Reub's journey

13 March 2009

Arts of suppression

Photo by Debbie Spangler
I love the picture of these little feet, don't you? I think the feet on the left belong to my grand-niece, Eliza Jane. I can't get over those beautiful soft black shoes; no wonder Eliza likes this Irish dance thing. Who wouldn't?

Irish dancing has had an interesting history; there are many accounts of why the dancers assume a straight face, a rigid upper body, and no movement of the hands. There is one story about Queen Elizabeth I, who enjoyed a good Irish jig; but when she ordered a troupe of Irish dancers to perform, they did so by defiantly refusing to lift their arms towards her, and refusing to show any enjoyment. Since the Statute of Kilkenny in the 14th century, Irish culture had been suppressed. Some say that the dance style
developed as a way of tricking the British soldiers who, upon walking past a window would be unable to see that there was dancing going on. Other stories suggest that it was really the Catholic Church, frowning upon displays of hand holding and dancing, that created the strict form of Irish dance. Whatever accounts may be true, it does seem that the art thrived in spite of, and perhaps because of its suppression.

So the rebellion-through-dance train of thought brought John and me to the discussion of capoeira, which we first saw in Bahia, Brazil, 13 years ago. Irish dancing is: "You aren't allowed to dance, but, say what is that you are doing, anyway...? Brazilian capoeira is: "You aren't allowed to learn to fight, but say, what is that you are doing, anyway?"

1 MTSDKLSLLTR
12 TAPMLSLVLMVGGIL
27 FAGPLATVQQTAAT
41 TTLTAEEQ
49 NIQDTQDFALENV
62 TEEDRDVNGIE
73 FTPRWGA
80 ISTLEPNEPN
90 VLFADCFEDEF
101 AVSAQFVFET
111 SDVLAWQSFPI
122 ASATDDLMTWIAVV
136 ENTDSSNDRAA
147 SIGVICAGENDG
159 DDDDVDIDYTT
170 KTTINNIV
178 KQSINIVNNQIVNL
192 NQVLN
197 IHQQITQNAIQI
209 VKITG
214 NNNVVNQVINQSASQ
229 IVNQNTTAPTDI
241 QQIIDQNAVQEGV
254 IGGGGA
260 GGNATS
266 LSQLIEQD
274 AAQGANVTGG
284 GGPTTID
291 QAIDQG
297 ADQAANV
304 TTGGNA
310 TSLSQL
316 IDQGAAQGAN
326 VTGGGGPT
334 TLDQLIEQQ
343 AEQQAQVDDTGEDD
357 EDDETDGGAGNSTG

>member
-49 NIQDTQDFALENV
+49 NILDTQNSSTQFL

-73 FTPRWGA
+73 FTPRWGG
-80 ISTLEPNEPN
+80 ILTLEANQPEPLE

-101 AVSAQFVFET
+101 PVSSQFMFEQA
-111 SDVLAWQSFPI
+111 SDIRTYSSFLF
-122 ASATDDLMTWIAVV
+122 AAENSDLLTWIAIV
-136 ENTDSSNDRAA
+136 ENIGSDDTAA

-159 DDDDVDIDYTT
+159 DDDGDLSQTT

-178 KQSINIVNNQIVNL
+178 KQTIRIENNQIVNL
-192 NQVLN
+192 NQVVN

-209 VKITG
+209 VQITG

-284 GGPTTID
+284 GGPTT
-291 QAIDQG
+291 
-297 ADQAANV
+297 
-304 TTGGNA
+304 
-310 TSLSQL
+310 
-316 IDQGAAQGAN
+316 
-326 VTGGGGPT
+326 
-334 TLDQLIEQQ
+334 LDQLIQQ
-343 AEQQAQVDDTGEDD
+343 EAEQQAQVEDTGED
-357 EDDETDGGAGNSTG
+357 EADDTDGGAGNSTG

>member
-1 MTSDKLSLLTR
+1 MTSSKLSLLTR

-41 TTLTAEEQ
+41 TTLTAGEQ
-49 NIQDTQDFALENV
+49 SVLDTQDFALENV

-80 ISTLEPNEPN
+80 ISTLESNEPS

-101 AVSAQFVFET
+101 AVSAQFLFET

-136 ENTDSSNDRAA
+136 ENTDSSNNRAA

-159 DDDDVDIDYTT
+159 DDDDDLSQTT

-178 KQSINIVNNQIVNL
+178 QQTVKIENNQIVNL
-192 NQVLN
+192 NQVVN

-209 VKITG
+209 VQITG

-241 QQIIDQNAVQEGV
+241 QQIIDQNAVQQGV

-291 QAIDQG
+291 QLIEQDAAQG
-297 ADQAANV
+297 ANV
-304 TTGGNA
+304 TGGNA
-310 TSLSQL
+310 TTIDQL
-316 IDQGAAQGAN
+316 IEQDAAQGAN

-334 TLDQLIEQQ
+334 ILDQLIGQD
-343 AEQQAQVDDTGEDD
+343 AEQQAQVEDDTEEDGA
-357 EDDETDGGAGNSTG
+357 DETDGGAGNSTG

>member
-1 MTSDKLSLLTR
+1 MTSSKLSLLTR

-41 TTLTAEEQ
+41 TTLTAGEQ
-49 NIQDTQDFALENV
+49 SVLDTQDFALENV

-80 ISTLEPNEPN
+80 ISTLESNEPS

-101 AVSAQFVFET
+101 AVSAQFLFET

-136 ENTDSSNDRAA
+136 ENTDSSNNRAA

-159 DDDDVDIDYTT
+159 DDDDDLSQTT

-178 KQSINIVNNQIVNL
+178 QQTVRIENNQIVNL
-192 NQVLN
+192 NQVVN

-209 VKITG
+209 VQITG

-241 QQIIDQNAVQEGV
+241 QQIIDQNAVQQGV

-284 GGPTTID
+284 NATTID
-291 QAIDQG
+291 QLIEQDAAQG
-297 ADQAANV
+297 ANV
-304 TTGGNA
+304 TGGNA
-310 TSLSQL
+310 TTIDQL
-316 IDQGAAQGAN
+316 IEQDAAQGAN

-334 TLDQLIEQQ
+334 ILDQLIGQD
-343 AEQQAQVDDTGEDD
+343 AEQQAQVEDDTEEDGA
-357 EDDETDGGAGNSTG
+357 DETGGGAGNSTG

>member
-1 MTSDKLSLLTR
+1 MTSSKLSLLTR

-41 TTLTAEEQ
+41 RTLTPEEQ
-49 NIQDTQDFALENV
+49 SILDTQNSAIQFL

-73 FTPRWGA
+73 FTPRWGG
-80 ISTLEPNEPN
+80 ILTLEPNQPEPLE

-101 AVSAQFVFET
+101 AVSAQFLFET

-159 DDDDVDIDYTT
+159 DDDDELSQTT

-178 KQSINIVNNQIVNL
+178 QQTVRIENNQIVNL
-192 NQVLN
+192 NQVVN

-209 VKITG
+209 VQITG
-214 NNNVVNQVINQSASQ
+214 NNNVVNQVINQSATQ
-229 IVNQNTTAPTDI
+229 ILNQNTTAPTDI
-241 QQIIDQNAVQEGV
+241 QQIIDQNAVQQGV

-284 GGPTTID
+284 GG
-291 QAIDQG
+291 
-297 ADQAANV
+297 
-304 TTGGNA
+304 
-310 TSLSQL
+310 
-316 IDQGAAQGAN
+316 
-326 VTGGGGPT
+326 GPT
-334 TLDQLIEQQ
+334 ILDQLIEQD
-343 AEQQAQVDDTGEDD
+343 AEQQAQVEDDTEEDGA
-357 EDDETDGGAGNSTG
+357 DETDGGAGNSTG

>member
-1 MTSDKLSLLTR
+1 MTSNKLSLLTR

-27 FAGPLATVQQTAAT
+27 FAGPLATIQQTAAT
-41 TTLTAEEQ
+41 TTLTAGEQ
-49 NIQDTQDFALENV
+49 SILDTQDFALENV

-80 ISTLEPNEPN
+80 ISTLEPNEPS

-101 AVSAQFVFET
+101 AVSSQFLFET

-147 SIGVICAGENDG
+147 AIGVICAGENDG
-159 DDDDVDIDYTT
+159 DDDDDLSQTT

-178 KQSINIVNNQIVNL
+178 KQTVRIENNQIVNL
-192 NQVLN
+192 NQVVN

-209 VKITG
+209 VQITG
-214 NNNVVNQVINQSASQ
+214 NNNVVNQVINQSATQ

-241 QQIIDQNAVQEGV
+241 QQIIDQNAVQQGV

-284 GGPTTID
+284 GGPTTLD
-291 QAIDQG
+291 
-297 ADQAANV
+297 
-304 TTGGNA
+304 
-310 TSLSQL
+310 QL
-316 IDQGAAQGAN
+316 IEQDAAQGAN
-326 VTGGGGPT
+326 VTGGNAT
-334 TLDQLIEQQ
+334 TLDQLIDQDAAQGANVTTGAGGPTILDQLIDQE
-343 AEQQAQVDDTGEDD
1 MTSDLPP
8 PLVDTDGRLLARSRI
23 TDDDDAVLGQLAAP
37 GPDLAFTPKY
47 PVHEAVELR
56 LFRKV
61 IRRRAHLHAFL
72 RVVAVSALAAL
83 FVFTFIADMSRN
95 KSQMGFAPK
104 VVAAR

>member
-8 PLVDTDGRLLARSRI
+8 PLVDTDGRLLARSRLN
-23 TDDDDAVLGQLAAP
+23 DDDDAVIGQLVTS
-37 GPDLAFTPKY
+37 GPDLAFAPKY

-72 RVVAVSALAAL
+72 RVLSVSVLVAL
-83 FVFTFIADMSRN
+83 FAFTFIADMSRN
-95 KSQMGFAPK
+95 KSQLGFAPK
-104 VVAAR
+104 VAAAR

Capoeira is a dance/martial arts form practiced in Brazil since the days of slavery. Capoeira was probably first created and developed by African slaves brought to Brazil from
Angola and west Africa, using it as a way to practice their martial arts moves while making it appear to be a game or dance. Any kind of martial art was forbidden by the slave masters, so it was cloaked in the guise of a seemingly innocent recreational dance. It was outlawed until 1920, but had been practiced for decades as a "folk dance." Check out this video of capoeira in Bahia, Brazil:


  1. Awesome. Though, I never thought that capoeira was very well disguised. And Ben said that the Irish dancer can't be too suppressed because her panties kept showing!

  2. Ha! Capoeira is thinly disguised; I didn't talk about the special music that goes with it, though, making it seem more like dance.
    And Irish dance could hardly be construed as anything else, really. Certainly not a march!


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